Ever since I fired up my very first game as Novgorod way back in Europa Universalis 2, I have been a huge fan of the series. Europa Universalis games have some superficial similarities to the Civilization series, but trade the large and somewhat bland scope of Civ for a very detailed and specific modeling of a period of real world history. EU4 models the history of the world from the mid 1440s up until the early 1800s using a very detailed system of armies, politics, economics, and many hundreds of provinces and sea zones. As a result it has a substantial learning curve but a very rich and rewarding game experience once you have gotten the hang of it.
The player takes on the role of the ruler of a nation and follows that nation through to it’s destruction or until the end of the game time period. There are no strict winners or losers, and no concrete victory conditions or game goals. Nations range from tiny single-province minors such as Siena (a small city-state in Italy) to enormous superpowers such as France and Spain so the game experience and difficulty will vary drastically depending on the nation chosen to play. The game world feels alive in a sense as history happens around you and various nations pursue their own agendas.
The time period covered by the game is a fascinating and critical one in terms of world history and includes the Renaissance, the Reformation, the Enlightenment, the colonization of North/South America, and many others. Nations can rise and fall, large nations can break apart and new nations can be formed. The dynamic event system ensures lots of interesting possibilities and choices for the player, particularly when playing as a more interesting nation with a lot of rich history programmed into the game such as England. Unlike most previous EU games, EU4 uses truly dynamic events. No longer are various historical events scripted to occur at particular times in history; now a series of triggers and modifiers can allow for events like the War of the Roses, the collapse of Burgundy, the creation of the United States, etc. to occur.
The graphics engine is both beautiful and smooth, looking good while mostly staying out of the player’s way. The UI is solid and continually improving, Paradox is king of the tooltips which are absolutely essential in a game with so many complex modifiers. The music and sound are nice when you are listening for them and again mostly unobtrusive when you are otherwise occupied.
The game hews very close to it’s historical roots. Real historical countries exist that many players will never even have heard of. Themes exist that most game companies wouldn’t touch with a 10 foot pole such as differences between religions manifesting as game effects, forced religious and cultural conversions, and profiting from slavery. The world of the 1400-1700s is a very different and more complex place than most gamers will be familiar with from their likely limited historical education and the result is that there is a ton of education to be gained through the game, even though it is a game first and foremost and not a true historical simulation. Most importantly I think it provides a great source of interesting events and places which the player may be inspired to research further.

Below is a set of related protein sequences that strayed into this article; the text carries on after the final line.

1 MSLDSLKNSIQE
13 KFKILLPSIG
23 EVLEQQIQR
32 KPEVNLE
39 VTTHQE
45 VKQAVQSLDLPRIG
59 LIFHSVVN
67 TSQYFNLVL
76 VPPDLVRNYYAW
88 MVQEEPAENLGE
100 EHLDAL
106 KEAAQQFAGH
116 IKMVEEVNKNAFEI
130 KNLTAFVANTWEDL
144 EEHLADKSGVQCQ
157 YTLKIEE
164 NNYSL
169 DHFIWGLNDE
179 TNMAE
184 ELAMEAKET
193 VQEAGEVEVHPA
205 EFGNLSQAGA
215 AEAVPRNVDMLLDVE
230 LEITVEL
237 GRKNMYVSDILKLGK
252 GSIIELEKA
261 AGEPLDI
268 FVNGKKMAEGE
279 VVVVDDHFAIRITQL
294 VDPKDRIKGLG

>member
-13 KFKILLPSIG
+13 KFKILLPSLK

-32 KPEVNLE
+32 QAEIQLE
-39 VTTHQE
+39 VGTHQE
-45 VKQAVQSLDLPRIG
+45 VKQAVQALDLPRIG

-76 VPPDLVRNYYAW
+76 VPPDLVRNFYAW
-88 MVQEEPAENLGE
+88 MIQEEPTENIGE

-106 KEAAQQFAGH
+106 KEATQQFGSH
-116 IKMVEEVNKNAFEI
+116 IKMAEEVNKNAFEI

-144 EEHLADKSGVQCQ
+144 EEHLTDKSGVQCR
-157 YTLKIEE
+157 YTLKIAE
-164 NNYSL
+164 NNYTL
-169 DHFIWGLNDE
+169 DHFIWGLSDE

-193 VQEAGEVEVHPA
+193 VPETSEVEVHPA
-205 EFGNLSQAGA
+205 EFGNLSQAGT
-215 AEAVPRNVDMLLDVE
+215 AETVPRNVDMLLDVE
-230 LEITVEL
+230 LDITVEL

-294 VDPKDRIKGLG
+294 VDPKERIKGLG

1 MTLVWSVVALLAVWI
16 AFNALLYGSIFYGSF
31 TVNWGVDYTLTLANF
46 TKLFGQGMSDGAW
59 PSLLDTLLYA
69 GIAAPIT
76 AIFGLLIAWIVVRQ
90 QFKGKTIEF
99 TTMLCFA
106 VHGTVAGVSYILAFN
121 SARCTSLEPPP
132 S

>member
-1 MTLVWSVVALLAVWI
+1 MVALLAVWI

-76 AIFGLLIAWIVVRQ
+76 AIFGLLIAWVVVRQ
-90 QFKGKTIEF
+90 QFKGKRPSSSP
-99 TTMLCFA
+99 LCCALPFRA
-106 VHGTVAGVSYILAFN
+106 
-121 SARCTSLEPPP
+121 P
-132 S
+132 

Perhaps most importantly to me in any strategy game that I know I’ll be playing primarily single player, Paradox is thoroughly committed to creating a challenging AI and has even brought on board a dedicated AI programmer. I have found the AI drastically improved over previous iterations of the game and capable of truly giving the players a hard time. Exploits and minor issues persist, but AI improvement will no doubt continue and it’s already quite strong.
After all that praise, I will say that my main criticism is that the game feels like an incredibly well built and beautiful house with a lot of empty rooms. The potential of the game mechanics are enormous but a lot of areas of the world and history are still pretty bare-bones. The military side of the game is fairly fun but outside of combat there is sometimes little to do. The game could use many more events, missions, and choices for the various nations as well as new mechanics. This fleshing out has already begun with the first major DLC called “Conquest of Paradise” releasing tomorrow. This will add new mechanics for colonial nations, much more detailed gameplay for Native American tribes, and an option to have a randomly generated New World continents shape which is cool for nations that are heavy on exploring and colonizing.
Paradox is among the best strategy game developers out there and their ongoing development and patch support for their games has always been phenomenal. EU4 looks to be no different. Paradox has also taken the route of the cheap minor DLCs to raise cash by selling things like new tracks and new unit renders. These are of course entirely unnecessary and are basically a cash grab by the company, but for now I’m willing to buy them because I’m basically using my dollars to vote for more development on EU4. Paradox knows these small DLC have a huge profit margin but will only sell well if the base game remains popular, which in turn requires continued development on the meat of the game. I trust Paradox to keep the balance and continue to develop EU4 into a fantastic historical strategy game so I’m more than willing to come along for the ride.